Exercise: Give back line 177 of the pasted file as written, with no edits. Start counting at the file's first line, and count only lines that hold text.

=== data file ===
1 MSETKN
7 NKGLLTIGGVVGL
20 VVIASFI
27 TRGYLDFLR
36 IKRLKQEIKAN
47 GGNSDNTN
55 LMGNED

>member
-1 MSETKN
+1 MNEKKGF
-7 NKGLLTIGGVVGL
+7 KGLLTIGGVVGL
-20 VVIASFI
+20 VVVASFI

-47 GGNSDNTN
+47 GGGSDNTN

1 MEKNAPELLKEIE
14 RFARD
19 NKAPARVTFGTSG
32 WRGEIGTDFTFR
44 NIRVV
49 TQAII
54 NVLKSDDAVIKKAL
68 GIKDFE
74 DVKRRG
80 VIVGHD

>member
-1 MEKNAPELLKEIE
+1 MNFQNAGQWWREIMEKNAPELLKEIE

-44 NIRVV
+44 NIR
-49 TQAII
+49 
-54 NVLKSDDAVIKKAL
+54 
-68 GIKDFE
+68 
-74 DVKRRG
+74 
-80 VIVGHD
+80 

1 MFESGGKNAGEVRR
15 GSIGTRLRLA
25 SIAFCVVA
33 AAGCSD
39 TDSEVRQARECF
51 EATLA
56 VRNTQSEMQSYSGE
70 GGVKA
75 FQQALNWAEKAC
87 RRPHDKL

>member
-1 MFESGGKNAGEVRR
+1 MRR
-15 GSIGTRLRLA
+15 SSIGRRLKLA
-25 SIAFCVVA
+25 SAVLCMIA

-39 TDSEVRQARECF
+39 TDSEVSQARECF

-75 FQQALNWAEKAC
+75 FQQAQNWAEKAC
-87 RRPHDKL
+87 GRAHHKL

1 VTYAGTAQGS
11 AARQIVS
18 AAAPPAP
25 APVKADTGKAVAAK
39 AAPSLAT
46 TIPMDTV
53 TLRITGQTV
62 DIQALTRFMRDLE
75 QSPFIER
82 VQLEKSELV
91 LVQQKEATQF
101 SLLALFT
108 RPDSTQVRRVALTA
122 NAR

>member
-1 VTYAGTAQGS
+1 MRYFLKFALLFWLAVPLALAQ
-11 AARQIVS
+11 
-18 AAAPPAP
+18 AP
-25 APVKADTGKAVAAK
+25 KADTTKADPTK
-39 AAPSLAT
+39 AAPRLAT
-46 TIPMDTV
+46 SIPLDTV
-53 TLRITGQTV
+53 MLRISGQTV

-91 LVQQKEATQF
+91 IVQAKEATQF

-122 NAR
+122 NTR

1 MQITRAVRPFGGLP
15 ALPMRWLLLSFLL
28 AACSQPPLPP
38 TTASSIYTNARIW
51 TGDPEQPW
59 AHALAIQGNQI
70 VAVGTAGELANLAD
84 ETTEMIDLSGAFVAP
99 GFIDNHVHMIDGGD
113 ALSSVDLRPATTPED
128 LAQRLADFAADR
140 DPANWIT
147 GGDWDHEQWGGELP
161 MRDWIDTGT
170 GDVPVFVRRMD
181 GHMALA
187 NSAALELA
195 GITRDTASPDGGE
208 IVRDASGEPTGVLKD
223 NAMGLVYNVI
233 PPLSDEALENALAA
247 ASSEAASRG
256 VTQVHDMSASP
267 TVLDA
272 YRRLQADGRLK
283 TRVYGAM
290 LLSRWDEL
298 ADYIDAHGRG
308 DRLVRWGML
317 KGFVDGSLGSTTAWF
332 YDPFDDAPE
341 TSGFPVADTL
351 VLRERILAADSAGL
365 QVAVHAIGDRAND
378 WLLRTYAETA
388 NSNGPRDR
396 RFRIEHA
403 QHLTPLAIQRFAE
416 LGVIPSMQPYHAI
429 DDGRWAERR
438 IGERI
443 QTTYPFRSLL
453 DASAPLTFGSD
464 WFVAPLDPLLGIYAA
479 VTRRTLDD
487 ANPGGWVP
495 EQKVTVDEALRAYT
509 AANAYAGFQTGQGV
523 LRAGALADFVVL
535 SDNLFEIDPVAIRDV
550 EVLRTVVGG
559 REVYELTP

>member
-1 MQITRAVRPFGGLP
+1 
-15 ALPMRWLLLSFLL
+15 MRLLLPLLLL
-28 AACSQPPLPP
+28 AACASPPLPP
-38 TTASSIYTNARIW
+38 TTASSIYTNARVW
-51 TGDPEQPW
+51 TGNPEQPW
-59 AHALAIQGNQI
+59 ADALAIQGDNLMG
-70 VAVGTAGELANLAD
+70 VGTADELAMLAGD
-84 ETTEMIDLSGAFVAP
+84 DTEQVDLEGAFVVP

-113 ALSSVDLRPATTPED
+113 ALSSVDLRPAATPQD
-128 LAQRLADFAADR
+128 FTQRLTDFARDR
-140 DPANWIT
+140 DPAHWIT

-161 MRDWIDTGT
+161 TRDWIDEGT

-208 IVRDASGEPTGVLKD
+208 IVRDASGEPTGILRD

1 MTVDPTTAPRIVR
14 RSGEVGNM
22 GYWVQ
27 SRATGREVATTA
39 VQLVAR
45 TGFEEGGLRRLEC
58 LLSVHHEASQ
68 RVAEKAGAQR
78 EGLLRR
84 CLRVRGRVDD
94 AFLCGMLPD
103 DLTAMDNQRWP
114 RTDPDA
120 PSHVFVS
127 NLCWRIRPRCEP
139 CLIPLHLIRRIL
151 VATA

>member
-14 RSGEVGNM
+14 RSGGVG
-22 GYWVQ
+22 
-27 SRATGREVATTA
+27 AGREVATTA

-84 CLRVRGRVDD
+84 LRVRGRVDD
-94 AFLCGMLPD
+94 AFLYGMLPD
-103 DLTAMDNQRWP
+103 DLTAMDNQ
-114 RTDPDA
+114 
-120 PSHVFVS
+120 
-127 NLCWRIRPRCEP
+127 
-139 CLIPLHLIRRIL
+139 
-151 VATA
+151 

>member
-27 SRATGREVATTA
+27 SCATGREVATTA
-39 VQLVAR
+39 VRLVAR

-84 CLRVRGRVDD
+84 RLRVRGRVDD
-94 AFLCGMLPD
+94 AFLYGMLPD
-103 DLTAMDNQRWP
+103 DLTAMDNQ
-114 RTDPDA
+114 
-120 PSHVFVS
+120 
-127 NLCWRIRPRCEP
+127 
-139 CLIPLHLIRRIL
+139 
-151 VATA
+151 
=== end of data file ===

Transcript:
1 MTVDPTTAPRIVR